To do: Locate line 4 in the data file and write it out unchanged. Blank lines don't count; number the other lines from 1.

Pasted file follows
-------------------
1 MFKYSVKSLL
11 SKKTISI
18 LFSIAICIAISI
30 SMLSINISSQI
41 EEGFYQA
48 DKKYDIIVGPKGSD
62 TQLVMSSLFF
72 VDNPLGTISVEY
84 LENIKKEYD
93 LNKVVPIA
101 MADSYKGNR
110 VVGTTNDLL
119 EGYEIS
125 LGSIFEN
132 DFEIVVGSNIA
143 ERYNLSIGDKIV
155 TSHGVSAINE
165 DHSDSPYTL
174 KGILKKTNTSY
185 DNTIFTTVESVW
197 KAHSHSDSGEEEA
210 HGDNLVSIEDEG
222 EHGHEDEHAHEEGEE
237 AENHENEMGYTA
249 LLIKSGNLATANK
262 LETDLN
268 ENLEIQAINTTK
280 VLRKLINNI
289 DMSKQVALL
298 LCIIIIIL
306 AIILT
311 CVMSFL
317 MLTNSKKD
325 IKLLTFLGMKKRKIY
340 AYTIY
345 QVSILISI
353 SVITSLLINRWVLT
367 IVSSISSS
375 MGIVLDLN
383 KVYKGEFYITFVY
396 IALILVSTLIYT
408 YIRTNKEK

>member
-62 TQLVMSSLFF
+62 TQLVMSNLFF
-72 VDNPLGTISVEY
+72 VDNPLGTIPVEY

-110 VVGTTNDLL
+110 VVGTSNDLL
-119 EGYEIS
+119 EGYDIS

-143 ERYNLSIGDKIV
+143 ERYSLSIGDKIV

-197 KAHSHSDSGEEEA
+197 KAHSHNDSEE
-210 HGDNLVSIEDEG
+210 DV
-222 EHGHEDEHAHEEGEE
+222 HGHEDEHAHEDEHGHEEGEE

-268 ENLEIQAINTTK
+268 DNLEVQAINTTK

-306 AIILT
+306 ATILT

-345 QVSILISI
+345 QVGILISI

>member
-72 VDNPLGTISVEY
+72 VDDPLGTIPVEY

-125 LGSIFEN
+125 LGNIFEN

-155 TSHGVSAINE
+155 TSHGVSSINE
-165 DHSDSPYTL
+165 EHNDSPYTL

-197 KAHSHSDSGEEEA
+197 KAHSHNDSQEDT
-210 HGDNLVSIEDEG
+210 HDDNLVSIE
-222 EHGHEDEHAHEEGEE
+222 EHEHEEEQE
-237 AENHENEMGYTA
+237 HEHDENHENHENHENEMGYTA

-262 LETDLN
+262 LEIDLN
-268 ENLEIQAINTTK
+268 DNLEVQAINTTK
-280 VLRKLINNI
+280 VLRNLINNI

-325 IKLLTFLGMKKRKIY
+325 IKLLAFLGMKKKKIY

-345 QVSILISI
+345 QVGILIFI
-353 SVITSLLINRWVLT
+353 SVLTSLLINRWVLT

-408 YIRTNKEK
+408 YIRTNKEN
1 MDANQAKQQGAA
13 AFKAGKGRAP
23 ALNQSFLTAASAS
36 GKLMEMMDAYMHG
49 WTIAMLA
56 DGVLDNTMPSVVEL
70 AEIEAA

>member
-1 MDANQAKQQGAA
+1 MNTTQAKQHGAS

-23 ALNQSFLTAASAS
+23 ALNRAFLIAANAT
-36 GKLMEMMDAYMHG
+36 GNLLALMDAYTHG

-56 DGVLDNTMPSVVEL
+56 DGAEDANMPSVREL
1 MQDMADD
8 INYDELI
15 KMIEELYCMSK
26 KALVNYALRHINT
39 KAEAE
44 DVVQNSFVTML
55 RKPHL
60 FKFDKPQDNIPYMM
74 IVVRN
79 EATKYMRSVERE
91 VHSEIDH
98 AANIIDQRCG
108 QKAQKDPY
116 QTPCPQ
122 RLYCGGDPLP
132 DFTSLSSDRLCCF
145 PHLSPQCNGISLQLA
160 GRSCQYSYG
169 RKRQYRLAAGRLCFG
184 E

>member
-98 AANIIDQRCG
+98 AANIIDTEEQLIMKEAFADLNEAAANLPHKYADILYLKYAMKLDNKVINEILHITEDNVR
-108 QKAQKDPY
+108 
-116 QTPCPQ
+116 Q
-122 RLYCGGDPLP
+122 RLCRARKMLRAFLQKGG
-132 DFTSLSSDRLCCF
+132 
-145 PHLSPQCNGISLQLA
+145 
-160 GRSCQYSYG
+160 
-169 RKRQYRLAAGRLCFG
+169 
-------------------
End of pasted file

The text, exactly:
30 SMLSINISSQI